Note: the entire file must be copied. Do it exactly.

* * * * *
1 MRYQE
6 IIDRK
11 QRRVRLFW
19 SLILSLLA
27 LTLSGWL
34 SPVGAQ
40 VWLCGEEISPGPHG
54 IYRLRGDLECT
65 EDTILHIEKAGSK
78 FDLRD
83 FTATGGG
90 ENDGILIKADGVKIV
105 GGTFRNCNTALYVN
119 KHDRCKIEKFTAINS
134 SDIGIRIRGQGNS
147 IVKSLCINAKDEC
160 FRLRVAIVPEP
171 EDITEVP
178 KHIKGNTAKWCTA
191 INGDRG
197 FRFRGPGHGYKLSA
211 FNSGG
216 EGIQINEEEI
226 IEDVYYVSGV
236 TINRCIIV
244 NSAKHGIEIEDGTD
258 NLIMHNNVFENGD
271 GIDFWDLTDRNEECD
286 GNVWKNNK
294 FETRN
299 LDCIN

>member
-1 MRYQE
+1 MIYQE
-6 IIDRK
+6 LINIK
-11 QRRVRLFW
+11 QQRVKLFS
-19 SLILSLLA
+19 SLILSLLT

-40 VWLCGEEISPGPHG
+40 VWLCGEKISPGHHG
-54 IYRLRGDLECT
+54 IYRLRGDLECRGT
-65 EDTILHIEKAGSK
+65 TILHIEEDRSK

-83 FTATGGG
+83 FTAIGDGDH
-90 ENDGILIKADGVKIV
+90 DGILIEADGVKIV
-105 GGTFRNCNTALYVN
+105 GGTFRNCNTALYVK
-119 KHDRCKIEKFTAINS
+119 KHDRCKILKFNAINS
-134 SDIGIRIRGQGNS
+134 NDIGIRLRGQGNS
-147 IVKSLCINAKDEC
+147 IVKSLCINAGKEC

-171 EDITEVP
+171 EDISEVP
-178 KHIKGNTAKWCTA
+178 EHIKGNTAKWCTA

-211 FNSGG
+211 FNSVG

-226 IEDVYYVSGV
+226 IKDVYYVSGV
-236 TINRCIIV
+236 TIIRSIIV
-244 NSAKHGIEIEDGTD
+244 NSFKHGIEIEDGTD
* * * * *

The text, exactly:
1 MRYQE
6 IIDRK
11 QRRVRLFW
19 SLILSLLA
27 LTLSGWL
34 SPVGAQ
40 VWLCGEEISPGPHG
54 IYRLRGDLECT
65 EDTILHIEKAGSK
78 FDLRD
83 FTATGGG
90 ENDGILIKADGVKIV
105 GGTFRNCNTALYVN
119 KHDRCKIEKFTAINS
134 SDIGIRIRGQGNS
147 IVKSLCINAKDEC
160 FRLRVAIVPEP
171 EDITEVP
178 KHIKGNTAKWCTA
191 INGDRG
197 FRFRGPGHGYKLSA
211 FNSGG
216 EGIQINEEEI
226 IEDVYYVSGV
236 TINRCIIV
244 NSAKHGIEIEDGTD
258 NLIMHNNVFENGD
271 GIDFWDLTDRNEECD
286 GNVWKNNK
294 FETRN
299 LDCIN

>member
-1 MRYQE
+1 MIYQE
-6 IIDRK
+6 LINIK
-11 QRRVRLFW
+11 QQRVKLFS
-19 SLILSLLA
+19 SLILSLLT

-40 VWLCGEEISPGPHG
+40 VWLCGEKISPGHHG
-54 IYRLRGDLECT
+54 IYRLRGDLECRGT
-65 EDTILHIEKAGSK
+65 TILHIEEDRSK

-83 FTATGGG
+83 FTAIGDGDH
-90 ENDGILIKADGVKIV
+90 DGILIEADGVKIV
-105 GGTFRNCNTALYVN
+105 GGTFRNCNTALYVK
-119 KHDRCKIEKFTAINS
+119 KHDRCKILKFNAINS
-134 SDIGIRIRGQGNS
+134 NDIGIRLRGQGNS
-147 IVKSLCINAKDEC
+147 IVKSLCINAGKEC

-171 EDITEVP
+171 EDISEVP
-178 KHIKGNTAKWCTA
+178 EHIKGNTAKWCTA

-211 FNSGG
+211 FNSVG

-226 IEDVYYVSGV
+226 IKDVYYVSGV
-236 TINRCIIV
+236 TIIRSIIV
-244 NSAKHGIEIEDGTD
+244 NSFKHGIEIEDGTD